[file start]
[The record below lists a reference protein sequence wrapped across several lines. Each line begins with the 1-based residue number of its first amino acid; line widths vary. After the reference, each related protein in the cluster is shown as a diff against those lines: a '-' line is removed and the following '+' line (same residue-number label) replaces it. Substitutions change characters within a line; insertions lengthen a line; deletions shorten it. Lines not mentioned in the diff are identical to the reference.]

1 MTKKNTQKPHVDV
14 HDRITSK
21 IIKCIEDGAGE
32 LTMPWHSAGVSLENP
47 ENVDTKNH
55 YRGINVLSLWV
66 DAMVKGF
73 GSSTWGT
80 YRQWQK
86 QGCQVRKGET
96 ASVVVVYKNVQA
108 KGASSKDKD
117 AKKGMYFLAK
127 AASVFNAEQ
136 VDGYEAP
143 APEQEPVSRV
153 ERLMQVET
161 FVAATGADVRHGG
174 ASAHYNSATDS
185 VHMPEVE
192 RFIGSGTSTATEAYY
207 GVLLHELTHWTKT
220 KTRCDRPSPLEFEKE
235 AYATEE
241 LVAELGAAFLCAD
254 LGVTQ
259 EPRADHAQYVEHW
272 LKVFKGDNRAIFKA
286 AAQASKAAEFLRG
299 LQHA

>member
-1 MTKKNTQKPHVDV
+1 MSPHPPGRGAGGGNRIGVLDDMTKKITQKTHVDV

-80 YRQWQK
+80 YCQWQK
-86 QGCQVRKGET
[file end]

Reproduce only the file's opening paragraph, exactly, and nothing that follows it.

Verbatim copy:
[The record below lists a reference protein sequence wrapped across several lines. Each line begins with the 1-based residue number of its first amino acid; line widths vary. After the reference, each related protein in the cluster is shown as a diff against those lines: a '-' line is removed and the following '+' line (same residue-number label) replaces it. Substitutions change characters within a line; insertions lengthen a line; deletions shorten it. Lines not mentioned in the diff are identical to the reference.]